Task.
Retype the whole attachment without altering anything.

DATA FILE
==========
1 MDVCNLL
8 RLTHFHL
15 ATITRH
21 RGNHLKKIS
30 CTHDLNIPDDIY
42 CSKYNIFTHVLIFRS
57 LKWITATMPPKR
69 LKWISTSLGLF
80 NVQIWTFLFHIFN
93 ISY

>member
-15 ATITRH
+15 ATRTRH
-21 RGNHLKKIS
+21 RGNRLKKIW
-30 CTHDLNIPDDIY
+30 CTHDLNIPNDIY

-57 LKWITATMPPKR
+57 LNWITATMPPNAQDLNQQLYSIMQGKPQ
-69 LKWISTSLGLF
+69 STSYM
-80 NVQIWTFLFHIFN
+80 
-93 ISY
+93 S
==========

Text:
1 MDVCNLL
8 RLTHFHL
15 ATITRH
21 RGNHLKKIS
30 CTHDLNIPDDIY
42 CSKYNIFTHVLIFRS
57 LKWITATMPPKR
69 LKWISTSLGLF
80 NVQIWTFLFHIFN
93 ISY

>member
-15 ATITRH
+15 ATRTRH
-21 RGNHLKKIS
+21 RGNRLKKIW
-30 CTHDLNIPDDIY
+30 CTHDLNIPNDIY

-57 LKWITATMPPKR
+57 LNWITATMPPNAQDLNQQLYSIMQGKPQ
-69 LKWISTSLGLF
+69 STSYM
-80 NVQIWTFLFHIFN
+80 
-93 ISY
+93 S